Dr Salim Ali, the “birdman of India”, described the greater adjutant stork in The Book of Indian Birds as a “large sad coloured black, grey and dirty European white stork with an enormous yellow wedge-shaped bill and naked head and neck.” He added: “The long naked ruddy pouch pendant from the chest is diagnostic. It has a close relation with the African bird marabou. The adjutant stork is so called from the measured martial gait as it paces up and down. (Adjutant is a military officer.) It is an efficient scavenger, often consorting with kites and vultures to feed on carcass and garbage. It also eats fish, reptiles, etc.”

Salim Ali also refers to a popular belief recorded by the Mughal emperor Babur in his memoirs, that if you split the head of an adjutant stork, you will find the fabulous zahar-mohra (snake stone), which is believed to be a potent antidote against snake venom and all other kinds of poison.

Purnima Devi Burman and Arvind Mishra had to face the wrath of villagers for many years when they tried to spread the message of protection and conservation of the greater adjutant stork. When they told the villagers about its ecological importance, the villagers protested, saying that the bird, with its repulsive appearance and grunting voice, had become a nuisance. However, they continued tirelessly with their campaign, gained the support of like-minded people and organisations, and succeeded in changing the mindset of the villagers.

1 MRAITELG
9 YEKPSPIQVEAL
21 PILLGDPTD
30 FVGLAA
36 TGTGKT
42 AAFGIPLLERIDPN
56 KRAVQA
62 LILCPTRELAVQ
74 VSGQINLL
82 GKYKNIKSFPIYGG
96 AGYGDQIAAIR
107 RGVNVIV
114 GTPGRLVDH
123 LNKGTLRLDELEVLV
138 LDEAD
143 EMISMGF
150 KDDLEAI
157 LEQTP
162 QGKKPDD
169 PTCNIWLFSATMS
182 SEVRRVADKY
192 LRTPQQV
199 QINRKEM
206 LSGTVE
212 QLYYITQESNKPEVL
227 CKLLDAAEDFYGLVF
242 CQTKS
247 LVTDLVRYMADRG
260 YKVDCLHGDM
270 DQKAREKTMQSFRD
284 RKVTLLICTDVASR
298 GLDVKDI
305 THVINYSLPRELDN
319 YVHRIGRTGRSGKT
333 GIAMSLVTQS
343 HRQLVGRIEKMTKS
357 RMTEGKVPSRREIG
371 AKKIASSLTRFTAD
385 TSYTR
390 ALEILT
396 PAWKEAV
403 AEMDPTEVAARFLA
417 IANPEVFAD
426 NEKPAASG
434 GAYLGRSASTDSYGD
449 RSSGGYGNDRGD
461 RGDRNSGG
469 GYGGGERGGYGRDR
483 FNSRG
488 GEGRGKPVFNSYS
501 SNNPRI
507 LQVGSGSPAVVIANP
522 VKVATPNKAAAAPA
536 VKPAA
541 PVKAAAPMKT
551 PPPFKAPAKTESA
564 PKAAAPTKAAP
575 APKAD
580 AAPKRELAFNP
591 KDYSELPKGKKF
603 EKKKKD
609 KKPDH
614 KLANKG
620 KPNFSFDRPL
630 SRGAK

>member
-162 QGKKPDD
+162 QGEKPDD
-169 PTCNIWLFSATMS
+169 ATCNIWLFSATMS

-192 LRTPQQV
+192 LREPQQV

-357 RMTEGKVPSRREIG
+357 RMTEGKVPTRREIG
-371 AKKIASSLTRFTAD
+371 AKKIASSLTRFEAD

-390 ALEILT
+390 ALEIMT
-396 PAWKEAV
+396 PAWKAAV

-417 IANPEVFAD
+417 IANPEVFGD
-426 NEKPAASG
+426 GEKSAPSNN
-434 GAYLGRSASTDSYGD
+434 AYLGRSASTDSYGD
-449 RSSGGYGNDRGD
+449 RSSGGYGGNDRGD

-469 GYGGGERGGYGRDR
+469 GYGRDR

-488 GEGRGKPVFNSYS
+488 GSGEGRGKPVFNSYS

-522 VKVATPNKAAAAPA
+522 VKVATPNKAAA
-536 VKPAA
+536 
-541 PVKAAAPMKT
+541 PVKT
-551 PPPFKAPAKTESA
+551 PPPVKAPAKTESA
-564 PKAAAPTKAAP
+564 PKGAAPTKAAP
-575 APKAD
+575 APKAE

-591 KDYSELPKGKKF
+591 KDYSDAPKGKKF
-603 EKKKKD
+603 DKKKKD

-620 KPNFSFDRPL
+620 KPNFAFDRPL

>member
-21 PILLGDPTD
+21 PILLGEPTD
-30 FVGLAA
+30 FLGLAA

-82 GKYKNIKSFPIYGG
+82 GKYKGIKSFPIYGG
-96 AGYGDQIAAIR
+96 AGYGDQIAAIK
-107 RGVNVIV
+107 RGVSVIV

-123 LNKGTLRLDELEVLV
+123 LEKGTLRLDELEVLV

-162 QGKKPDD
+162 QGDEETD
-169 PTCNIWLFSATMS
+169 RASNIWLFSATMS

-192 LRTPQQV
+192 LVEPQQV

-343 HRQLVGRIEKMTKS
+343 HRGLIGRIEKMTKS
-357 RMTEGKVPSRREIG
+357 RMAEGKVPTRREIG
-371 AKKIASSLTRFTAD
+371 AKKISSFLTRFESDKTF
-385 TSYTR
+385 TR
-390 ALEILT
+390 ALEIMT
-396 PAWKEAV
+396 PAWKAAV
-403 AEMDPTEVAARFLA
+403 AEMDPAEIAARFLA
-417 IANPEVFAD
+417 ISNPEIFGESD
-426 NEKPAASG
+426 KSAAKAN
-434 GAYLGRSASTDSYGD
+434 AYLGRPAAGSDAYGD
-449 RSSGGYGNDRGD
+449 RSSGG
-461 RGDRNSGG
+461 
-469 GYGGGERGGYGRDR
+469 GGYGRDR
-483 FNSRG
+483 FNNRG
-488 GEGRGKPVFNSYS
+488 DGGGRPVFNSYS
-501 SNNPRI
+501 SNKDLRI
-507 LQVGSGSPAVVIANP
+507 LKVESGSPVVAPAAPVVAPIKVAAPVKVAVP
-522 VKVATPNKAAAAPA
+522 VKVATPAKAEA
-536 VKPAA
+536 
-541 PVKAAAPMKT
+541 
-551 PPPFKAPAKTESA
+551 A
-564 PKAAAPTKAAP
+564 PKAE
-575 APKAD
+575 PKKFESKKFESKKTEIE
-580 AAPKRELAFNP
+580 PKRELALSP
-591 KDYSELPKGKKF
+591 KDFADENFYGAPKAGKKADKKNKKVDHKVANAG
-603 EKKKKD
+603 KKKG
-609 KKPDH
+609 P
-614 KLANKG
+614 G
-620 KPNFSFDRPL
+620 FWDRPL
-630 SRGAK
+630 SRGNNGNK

The greater adjutant stork is called Hargila (literally, “bone swallower”) in Assam and Garuda in Bihar.

Hargila army

Purnima Devi Burman formed the Hargila army of women to champion the cause of the bird in 2009. It all began in 2007, when she saw nesting trees being axed in a village in Kamrup district, Assam. While she was able to rescue and nurse nine stork chicks that had fallen to the ground, Purnima Devi Burman faced stiff resistance from the villagers who insisted that trees had to be felled because the stork “dirtied” the surroundings. Although she withdrew at that time, Purnima Devi Burman was determined to go ahead with her campaign.